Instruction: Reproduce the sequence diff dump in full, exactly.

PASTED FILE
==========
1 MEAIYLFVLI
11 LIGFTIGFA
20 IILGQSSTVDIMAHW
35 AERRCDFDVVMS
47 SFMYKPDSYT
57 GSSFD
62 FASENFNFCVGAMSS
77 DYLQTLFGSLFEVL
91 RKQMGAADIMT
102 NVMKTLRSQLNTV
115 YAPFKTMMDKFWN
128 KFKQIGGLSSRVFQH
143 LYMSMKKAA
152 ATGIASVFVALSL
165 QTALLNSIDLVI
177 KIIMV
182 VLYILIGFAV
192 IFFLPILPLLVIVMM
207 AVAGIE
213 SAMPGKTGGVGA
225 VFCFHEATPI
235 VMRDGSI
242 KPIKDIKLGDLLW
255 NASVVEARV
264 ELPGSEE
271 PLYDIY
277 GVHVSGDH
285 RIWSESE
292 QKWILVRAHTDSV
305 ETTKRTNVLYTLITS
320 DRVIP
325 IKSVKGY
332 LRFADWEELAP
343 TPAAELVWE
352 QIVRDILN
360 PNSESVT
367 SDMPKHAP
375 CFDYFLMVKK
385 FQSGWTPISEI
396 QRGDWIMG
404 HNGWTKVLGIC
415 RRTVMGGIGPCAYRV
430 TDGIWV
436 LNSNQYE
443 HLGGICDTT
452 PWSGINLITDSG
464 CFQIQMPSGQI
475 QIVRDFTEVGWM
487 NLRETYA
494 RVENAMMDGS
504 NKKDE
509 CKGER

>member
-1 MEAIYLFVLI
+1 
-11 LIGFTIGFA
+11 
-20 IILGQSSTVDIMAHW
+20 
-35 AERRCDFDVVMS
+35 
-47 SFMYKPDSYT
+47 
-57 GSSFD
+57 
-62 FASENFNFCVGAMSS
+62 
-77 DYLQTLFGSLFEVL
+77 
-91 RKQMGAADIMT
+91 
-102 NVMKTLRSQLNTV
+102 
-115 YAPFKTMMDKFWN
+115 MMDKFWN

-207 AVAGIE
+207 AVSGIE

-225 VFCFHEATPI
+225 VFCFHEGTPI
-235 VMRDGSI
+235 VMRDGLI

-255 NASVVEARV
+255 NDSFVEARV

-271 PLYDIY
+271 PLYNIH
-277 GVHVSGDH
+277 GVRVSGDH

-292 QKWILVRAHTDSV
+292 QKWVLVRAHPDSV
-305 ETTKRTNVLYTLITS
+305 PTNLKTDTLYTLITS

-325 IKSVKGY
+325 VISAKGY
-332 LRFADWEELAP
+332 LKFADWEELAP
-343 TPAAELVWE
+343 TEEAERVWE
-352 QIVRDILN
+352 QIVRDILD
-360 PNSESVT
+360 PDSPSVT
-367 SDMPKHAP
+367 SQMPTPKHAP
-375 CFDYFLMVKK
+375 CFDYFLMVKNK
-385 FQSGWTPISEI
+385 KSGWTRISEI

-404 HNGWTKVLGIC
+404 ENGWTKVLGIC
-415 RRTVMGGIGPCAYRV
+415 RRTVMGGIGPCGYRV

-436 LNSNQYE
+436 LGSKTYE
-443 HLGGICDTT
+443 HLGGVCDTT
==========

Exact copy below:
1 MEAIYLFVLI
11 LIGFTIGFA
20 IILGQSSTVDIMAHW
35 AERRCDFDVVMS
47 SFMYKPDSYT
57 GSSFD
62 FASENFNFCVGAMSS
77 DYLQTLFGSLFEVL
91 RKQMGAADIMT
102 NVMKTLRSQLNTV
115 YAPFKTMMDKFWN
128 KFKQIGGLSSRVFQH
143 LYMSMKKAA
152 ATGIASVFVALSL
165 QTALLNSIDLVI
177 KIIMV
182 VLYILIGFAV
192 IFFLPILPLLVIVMM
207 AVAGIE
213 SAMPGKTGGVGA
225 VFCFHEATPI
235 VMRDGSI
242 KPIKDIKLGDLLW
255 NASVVEARV
264 ELPGSEE
271 PLYDIY
277 GVHVSGDH
285 RIWSESE
292 QKWILVRAHTDSV
305 ETTKRTNVLYTLITS
320 DRVIP
325 IKSVKGY
332 LRFADWEELAP
343 TPAAELVWE
352 QIVRDILN
360 PNSESVT
367 SDMPKHAP
375 CFDYFLMVKK
385 FQSGWTPISEI
396 QRGDWIMG
404 HNGWTKVLGIC
415 RRTVMGGIGPCAYRV
430 TDGIWV
436 LNSNQYE
443 HLGGICDTT
452 PWSGINLITDSG
464 CFQIQMPSGQI
475 QIVRDFTEVGWM
487 NLRETYA
494 RVENAMMDGS
504 NKKDE
509 CKGER

>member
-1 MEAIYLFVLI
+1 
-11 LIGFTIGFA
+11 
-20 IILGQSSTVDIMAHW
+20 
-35 AERRCDFDVVMS
+35 
-47 SFMYKPDSYT
+47 
-57 GSSFD
+57 
-62 FASENFNFCVGAMSS
+62 
-77 DYLQTLFGSLFEVL
+77 
-91 RKQMGAADIMT
+91 
-102 NVMKTLRSQLNTV
+102 
-115 YAPFKTMMDKFWN
+115 MMDKFWN

-207 AVAGIE
+207 AVSGIE

-225 VFCFHEATPI
+225 VFCFHEGTPI
-235 VMRDGSI
+235 VMRDGLI

-255 NASVVEARV
+255 NDSFVEARV

-271 PLYDIY
+271 PLYNIH
-277 GVHVSGDH
+277 GVRVSGDH

-292 QKWILVRAHTDSV
+292 QKWVLVRAHPDSV
-305 ETTKRTNVLYTLITS
+305 PTNLKTDTLYTLITS

-325 IKSVKGY
+325 VISAKGY
-332 LRFADWEELAP
+332 LKFADWEELAP
-343 TPAAELVWE
+343 TEEAERVWE
-352 QIVRDILN
+352 QIVRDILD
-360 PNSESVT
+360 PDSPSVT
-367 SDMPKHAP
+367 SQMPTPKHAP
-375 CFDYFLMVKK
+375 CFDYFLMVKNK
-385 FQSGWTPISEI
+385 KSGWTRISEI

-404 HNGWTKVLGIC
+404 ENGWTKVLGIC
-415 RRTVMGGIGPCAYRV
+415 RRTVMGGIGPCGYRV

-436 LNSNQYE
+436 LGSKTYE
-443 HLGGICDTT
+443 HLGGVCDTT